Browse the largest collection of triathlon advice from the best triathletes in the world. From nutrition to training plans or race strategy, find advice from top triathletes like Lucy Charles-Barclay, and Alistair Brownlee.
My heart rate during an ironman marathon is usually low to mid 140s, unless it's in Hawaii where the climatic conditions can make it higher. Transcript: "So by the time I get to the marathon of an ironman, my heart rate is actually quite low, would be in the low to mid one '40s, which for me is quite low, simply because there is exhaustion from the rest of the disciplines. And of course, there is excitement, and you push, and it's a race, and all that. But unless it's Hawaii where the heart rate does climb higher because of the climatic conditions, I am mid to low one '40s."
I swim 20-30 km per week, bike 10-15 hours per week, and run 50-80 km per week. Transcript: "Hey, David, thanks for the question. So on average, when I'm kind of just training normally, I would swim anywhere from 20 to 30 kilometers of swimming per week. I will bike-- I normally work in hours on the bike, actually, because a lot of my biking is indoors. So I'll do anywhere from 10 to 15 hours of bike per week. And then on running, it's anywhere from 50 to 80 kilometers. So quite a lot but nothing too heroic. I know a lot of athletes that do probably a bit more than that, but I find that that works perfectly for me to tick along and usually keeps me injury free even though I'm sidelined with a bit of an injury at the moment, but I cannot wait to get back to doing those kind of mileage per week."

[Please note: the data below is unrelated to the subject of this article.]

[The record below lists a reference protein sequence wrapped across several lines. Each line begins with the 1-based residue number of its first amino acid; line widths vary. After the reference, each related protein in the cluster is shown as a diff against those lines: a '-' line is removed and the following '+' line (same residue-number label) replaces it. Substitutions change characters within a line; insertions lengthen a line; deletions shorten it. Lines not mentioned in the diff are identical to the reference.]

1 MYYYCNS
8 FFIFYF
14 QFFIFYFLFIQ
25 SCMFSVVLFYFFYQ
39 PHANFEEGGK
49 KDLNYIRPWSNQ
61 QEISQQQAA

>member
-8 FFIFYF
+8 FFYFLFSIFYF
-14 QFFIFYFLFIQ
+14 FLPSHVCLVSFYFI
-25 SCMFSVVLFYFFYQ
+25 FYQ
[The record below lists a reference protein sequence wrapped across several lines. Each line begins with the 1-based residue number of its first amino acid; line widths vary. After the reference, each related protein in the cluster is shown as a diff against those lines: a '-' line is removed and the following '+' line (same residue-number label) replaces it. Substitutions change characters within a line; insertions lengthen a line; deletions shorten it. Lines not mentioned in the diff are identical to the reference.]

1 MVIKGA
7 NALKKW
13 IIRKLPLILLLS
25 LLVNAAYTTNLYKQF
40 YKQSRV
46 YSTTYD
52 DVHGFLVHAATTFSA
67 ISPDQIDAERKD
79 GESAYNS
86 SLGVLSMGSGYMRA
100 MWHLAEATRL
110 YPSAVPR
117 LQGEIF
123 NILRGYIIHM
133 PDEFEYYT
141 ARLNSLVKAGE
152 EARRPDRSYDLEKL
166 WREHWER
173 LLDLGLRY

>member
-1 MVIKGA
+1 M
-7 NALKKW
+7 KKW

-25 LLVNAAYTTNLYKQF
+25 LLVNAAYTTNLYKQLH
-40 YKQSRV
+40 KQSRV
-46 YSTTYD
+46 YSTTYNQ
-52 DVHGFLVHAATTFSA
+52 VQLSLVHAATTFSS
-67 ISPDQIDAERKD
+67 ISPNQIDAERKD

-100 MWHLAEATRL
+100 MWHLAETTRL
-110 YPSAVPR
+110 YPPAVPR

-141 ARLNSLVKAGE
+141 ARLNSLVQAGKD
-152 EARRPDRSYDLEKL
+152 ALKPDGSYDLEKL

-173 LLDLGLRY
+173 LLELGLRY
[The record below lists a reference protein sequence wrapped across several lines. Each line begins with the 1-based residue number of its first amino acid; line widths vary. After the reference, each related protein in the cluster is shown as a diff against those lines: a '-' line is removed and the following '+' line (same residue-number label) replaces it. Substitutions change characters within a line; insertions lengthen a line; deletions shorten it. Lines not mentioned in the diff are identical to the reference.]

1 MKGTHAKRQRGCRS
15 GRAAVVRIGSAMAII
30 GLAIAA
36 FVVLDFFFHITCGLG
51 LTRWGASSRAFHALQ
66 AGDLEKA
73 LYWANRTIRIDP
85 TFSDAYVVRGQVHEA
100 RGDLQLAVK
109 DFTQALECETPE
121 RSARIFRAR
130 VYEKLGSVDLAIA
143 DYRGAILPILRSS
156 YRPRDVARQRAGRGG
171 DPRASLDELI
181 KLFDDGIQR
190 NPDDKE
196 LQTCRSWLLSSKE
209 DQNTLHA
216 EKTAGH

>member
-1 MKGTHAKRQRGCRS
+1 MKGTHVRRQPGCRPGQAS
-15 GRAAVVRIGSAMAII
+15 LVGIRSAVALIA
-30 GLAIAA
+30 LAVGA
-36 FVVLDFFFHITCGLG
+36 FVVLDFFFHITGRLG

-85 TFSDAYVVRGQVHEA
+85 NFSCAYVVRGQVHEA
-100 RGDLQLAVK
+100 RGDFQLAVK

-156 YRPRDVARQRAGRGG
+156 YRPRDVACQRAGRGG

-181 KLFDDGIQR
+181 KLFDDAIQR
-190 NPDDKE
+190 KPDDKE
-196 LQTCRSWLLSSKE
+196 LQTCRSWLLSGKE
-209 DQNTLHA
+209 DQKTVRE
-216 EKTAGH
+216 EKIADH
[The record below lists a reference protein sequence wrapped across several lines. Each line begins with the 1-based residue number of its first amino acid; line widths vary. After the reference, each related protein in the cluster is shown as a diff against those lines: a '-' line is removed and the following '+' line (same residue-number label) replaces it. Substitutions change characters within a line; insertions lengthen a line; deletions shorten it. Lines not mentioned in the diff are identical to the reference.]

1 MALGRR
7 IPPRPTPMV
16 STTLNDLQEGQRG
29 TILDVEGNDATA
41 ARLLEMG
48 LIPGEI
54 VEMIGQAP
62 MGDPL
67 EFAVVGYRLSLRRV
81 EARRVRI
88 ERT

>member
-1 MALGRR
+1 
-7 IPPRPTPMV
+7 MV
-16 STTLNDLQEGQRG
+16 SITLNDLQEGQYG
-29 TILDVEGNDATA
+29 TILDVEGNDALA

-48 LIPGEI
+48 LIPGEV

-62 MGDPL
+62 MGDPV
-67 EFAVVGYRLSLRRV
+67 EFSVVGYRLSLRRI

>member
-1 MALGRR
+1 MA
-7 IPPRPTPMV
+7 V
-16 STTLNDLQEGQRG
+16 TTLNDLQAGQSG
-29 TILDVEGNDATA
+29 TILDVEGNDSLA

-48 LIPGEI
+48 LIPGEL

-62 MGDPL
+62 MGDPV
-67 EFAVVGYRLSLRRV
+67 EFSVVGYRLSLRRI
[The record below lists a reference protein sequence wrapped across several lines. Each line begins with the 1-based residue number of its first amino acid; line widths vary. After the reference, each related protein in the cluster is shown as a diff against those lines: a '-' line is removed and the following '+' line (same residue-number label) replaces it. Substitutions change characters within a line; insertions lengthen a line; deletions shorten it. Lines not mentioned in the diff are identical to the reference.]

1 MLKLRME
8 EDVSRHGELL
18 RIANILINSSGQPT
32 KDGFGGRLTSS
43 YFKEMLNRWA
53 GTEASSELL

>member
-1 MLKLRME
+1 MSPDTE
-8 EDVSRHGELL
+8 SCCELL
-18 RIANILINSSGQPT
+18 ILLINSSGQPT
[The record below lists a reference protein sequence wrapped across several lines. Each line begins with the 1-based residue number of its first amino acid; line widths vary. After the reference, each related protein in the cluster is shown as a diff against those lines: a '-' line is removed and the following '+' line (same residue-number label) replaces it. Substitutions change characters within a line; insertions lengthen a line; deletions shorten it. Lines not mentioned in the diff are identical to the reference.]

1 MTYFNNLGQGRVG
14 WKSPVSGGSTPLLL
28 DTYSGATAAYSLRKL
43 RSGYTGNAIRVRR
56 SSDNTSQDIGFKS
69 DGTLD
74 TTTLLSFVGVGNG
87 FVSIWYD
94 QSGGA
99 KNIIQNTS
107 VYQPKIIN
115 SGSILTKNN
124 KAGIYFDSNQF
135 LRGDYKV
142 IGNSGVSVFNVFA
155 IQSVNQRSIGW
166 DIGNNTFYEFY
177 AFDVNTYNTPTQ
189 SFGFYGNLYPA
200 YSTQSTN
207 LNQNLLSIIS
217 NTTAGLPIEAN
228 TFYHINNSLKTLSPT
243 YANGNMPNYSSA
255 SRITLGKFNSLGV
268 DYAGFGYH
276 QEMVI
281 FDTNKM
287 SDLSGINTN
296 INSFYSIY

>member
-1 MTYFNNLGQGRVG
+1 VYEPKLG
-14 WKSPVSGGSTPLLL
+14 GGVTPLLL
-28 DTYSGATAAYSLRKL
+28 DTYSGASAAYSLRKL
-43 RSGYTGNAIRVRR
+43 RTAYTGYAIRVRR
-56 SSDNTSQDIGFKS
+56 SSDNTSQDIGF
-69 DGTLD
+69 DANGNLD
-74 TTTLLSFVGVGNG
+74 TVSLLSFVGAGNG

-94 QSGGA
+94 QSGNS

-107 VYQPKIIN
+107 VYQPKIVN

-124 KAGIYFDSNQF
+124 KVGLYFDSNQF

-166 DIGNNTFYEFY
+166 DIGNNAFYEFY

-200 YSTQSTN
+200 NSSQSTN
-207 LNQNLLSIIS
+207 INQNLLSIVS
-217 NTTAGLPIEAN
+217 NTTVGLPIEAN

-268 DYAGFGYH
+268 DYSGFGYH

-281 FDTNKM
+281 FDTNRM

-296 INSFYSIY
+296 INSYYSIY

My best purchase under $100 was a book about triathlon training that positively impacted my life. Transcript: "My best purchase under $100 that positively impacted my life has to be not long after I did my first triathlon back in 1998. I bought a book about triathlon training because I wanted to, you know, go deeper into the sport. I had no idea what I was doing, so that book was a pretty good purchase."
No socks for 70.3, socks for Ironman run. Transcript: "I'd say no socks for 70.3, and socks for an Ironman run. I just have always kind of done no socks because of my ITU days, and a quick transition in a half Ironman could be 20 or 30 seconds. And I've actually been able to create some gaps that have helped me win races and separate from people in a half Ironman because of going no socks and having a faster transition. But I think in an Ironman, it's just too long of a day to not wear socks."
The fastest bikers in triathlon love to talk about their strength and power, but they often don't win because everyone else is drafting them even though they don't get a penalty. Bike for show, run for dough is the saying that applies to this situation. Transcript: "I think the big thing that all the fastest bikers in triathlon has if they love talking about it, oh my days. They think they're heroes because they're so strong on the bike and their power, they sit on the front. You don't hear the fastest swimmers-- you never hear Josh Amberger talking a big swim up. Patrick Lange very rarely talks up some of his fastest runs. But definitely in the men's side, those big power bikers they like to tell everyone. And the only reason they often don't win is because everyone else is drafted even though they haven't been given a drafting penalty. You know they say, bike for show, run for though."
Most of my clients wear traditional road shoes for long course triathlon. They take a little extra time in transition to dry off their feet, put on socks and cycling shoes, as it is more important to be comfortable on the bike for the four to seven hours of cycling. This will ensure that when they get off the bike, their feet are happy for the run portion of the race. Transcript: "Most of my clients wear traditional road shoes for long course triathlon. They'll take a little bit of extra time in their transition, dry off their feet, put on socks, put on comfortable cycling shoes because it's more important to be comfortable for that four or five, six, seven hours you're on the bike. So that when you get off, the last thing in the world you are thinking about is your feet. Because as cool as the cycling stuff is for-- in triathlon, the reality is is that long course triathlon is about that run. And making sure you're comfortable and your feet are happy when you get off the bike is crucial."